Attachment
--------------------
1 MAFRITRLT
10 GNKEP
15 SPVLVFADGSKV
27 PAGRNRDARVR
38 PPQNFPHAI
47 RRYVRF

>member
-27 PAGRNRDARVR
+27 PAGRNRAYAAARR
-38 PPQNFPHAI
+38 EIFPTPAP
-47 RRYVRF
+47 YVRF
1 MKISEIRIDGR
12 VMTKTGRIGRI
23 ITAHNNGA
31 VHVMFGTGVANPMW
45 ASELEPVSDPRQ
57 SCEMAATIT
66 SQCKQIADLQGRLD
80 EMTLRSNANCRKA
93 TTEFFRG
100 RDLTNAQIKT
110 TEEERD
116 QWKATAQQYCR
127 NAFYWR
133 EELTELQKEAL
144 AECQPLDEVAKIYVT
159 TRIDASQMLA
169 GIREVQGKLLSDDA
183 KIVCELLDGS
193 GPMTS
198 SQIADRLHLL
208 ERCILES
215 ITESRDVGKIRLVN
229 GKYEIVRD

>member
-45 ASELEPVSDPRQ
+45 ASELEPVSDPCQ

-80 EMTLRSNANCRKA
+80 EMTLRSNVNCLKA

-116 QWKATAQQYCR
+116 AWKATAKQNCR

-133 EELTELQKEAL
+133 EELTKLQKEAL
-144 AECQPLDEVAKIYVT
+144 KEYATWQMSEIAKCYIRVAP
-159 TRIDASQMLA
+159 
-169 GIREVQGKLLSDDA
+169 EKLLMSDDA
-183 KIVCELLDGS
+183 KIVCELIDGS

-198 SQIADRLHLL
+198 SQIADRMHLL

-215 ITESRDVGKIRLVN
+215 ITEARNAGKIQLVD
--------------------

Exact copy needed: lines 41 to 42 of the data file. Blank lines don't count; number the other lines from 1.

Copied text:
+80 EMTLRSNVNCLKA

-116 QWKATAQQYCR